Leadership – Doing What is Right

I believe most leaders know what’s right. They know they have an inner voice that consistently points them in the right direction. They just don’t always listen to that voice.

Why do we tune out that inner voice? Why do other considerations sway us? Quite frankly, when things aren’t right, I find it’s because we’re focused on money first, and people second — or not at all.


Here’s the disconnect I see all the time. If we’re focused 100% on the bottom line … and we’re not focused on the values that drive our business and support all of the people our business touches … then there is going to be a problem.

Please don’t misunderstand me. I believe you should have as robust a bottom line as you can possibly have. But I also believe the very best way to get there is through your people. And when you focus on values that support people first and see all people as equal, what happens is you create an army of individuals who will focus on the bottom line with you … and deliver financial results you could never possibly have generated without identifying and upholding values that support your people.

The key is leadership thinking about the people first, and doing what you know to be right for all the individuals with whom you and your enterprise come in contact.


Let’s look at an example that virtually everyone can relate to: Maybe customer service is a major problem for a certain company. Maybe there’s a lot of news coverage of a particular incident where a customer wasn’t well treated by that company. Maybe there’s a video that’s gone viral. Suddenly the company is in crisis. We’ve all seen this.

What usually happens?  Well, management sends out a message to the world that says, basically, “Hey, we had a problem, but we know that treating customers with respect is the right thing to do, and it is an important value within our company. We’re going to do X, Y, and Z to improve.”

Nine times out of ten, though, what’s just gone viral is a symptom of a major problem within the organization: treating customers with respect isn’t yet a value that’s consistently observed within the organization.

Why is that? Simple. Treating employees with respect isn’t yet a value that’s consistently observed within the organization. That’s why customer service is a problem!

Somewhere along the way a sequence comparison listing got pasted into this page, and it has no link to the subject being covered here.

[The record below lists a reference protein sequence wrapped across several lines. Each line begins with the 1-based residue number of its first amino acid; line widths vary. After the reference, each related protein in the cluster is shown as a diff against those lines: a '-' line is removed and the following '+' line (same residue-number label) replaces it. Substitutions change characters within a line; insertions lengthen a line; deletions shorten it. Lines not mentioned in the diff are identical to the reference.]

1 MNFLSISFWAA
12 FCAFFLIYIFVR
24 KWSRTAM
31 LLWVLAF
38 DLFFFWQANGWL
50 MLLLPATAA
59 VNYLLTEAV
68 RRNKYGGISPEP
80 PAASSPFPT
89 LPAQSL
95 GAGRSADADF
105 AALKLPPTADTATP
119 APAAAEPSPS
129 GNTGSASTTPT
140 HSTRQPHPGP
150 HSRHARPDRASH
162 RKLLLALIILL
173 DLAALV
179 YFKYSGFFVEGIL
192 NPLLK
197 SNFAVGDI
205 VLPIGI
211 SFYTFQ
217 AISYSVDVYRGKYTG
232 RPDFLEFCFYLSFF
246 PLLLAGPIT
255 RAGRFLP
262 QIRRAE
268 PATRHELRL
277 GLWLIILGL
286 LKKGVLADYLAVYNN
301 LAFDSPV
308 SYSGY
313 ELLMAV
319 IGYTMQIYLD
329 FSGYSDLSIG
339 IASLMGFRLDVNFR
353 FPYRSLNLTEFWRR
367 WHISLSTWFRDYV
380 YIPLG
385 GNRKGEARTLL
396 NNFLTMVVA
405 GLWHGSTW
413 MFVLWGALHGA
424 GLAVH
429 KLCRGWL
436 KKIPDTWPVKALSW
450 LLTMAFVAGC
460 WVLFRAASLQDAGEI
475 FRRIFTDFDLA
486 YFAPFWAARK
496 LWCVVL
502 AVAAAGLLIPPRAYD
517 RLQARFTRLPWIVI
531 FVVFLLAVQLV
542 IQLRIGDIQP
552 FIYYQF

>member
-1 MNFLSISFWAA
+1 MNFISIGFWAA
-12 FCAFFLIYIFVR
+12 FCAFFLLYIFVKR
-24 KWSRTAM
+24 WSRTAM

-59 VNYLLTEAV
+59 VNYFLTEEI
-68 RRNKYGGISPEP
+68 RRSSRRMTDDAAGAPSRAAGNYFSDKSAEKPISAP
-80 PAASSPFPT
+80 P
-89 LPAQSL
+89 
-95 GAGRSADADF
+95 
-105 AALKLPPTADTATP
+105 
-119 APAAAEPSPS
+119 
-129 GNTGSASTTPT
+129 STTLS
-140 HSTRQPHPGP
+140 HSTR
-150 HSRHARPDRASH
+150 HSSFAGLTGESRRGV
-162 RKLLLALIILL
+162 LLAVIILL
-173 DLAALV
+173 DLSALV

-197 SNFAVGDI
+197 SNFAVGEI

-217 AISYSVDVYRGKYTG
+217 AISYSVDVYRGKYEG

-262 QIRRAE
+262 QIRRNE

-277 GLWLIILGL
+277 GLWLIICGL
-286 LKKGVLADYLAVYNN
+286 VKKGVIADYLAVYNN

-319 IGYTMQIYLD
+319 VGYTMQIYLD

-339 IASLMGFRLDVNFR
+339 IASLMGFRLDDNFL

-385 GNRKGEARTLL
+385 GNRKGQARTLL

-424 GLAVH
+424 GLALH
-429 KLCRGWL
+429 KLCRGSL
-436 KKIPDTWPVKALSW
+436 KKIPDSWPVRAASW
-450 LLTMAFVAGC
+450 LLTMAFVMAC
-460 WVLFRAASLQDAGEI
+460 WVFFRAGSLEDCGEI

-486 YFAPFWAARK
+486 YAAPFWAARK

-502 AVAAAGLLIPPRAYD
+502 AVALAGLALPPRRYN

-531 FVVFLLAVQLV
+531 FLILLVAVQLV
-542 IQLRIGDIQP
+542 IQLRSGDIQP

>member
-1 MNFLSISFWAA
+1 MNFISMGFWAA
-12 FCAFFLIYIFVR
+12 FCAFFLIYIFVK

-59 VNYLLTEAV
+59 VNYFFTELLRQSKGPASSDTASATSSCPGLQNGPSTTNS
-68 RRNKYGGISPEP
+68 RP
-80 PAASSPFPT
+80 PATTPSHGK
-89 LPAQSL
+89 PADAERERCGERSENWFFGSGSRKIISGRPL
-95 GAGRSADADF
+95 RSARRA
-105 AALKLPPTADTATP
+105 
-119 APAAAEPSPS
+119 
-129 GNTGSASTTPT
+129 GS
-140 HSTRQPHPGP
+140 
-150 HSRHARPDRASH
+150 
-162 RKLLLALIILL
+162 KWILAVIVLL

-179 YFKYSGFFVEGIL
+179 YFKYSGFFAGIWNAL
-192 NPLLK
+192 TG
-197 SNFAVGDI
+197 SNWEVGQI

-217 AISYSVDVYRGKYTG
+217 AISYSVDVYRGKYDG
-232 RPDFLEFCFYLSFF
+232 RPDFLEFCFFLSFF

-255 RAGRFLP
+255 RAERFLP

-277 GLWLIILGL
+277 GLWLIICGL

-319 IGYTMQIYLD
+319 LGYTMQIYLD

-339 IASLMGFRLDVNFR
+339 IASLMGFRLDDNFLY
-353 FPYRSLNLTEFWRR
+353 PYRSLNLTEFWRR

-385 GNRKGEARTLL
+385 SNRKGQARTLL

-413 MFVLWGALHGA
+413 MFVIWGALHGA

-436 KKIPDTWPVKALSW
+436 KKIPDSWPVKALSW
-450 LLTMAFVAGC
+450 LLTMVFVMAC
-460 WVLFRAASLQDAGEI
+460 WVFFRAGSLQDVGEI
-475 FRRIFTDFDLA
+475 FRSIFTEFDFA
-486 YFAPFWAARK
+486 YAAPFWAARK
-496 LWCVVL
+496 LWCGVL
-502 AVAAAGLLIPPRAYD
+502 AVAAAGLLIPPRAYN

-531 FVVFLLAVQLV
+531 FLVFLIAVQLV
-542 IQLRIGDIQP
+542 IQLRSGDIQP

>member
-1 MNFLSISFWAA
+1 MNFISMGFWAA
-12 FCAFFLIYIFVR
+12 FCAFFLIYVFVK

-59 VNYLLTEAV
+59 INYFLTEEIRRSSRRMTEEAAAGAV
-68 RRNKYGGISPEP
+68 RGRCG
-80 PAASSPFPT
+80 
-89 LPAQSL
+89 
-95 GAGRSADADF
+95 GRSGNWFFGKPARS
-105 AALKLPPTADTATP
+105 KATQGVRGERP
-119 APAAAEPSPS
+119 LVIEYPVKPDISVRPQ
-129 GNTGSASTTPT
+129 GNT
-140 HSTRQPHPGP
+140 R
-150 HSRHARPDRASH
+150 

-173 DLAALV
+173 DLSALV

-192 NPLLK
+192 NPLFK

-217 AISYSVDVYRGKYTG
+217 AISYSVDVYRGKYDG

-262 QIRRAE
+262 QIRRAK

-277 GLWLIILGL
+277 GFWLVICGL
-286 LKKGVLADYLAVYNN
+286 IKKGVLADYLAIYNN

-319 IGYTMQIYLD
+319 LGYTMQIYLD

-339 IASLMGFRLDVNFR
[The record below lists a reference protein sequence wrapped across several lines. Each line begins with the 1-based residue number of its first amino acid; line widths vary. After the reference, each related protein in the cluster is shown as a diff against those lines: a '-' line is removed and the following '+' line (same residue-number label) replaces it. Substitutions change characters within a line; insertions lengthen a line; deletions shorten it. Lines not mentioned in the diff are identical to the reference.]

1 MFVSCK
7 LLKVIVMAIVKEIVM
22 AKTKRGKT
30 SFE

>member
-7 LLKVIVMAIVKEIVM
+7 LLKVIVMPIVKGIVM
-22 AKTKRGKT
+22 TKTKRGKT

Maybe “respect” shows up as a word on a piece of paper, or in a company brochure, but it’s not guiding anyone’s decisions, and it hasn’t shown up as the compass point for deciding what to do in any given situation. That’s a failure of leadership, one that affects the way people are treated internally by their colleagues.

So: The internal culture at that company is not reflective of the value “we take care of people and we treat people with respect.” There’s a problem rooted in a values disconnect. That’s what the customers are experiencing, that disconnect. That’s why the video of the terrible customer service incident exists in the first place: the actual culture isn’t yet based on doing what’s right!


Make no mistake: Values matter deeply to the bottom line. In the example I’ve just shared with you, they matter because customer service matters deeply to the bottom line.

Think about it. It’s just not realistic to expect your people to treat customers better than they are being treated themselves. In fact, it’s impossible. If you want your people to treat your customers and clients at an incredibly high level, guess what? You have to treat the people inside the organization at that level or better! That has to be one of your stated organizational values: Treating people with full respect and taking good care of them when there’s a problem. That value has to be demonstrated from the top!

Leaders make bad decisions because they’re not connecting back to their values. Leadership is either letting their ego or their wallet influence the decisions. And that’s a recipe for disaster.

Our values have to guide us as we tackle the question, “What’s the right thing to do here?” That should be a question that everyone in the organization poses, every day, every time we have to make a judgment call. The answer that comes back must be defined by the consciously chosen, consciously upheld values that serve as the compass points for our decisions.

Our values must be consistent regardless of the situation. That means they must take ego and money out of the decision-making process. The rightness or wrongness of any decision has to be decided by our values. Decisions can’t be defined by ego, self, or impact on bottom line. If you’re making the decision based solely on the bottom line, rest assured: it’s not the right decision, and you’re going to regret it at some point.

Leadership must do what is right if they want their people to do what is right. Right is always right! The very best decision for your business will always line up best with your values. So define those values up front and define them well. Understand them and teach them and live them. Make sure your people are making decisions, day in and day out, based on those values. It’s only when you waver from the right values, only when you choose to ignore that inner voice, that you’re going to make bad decisions and get your organization in trouble.


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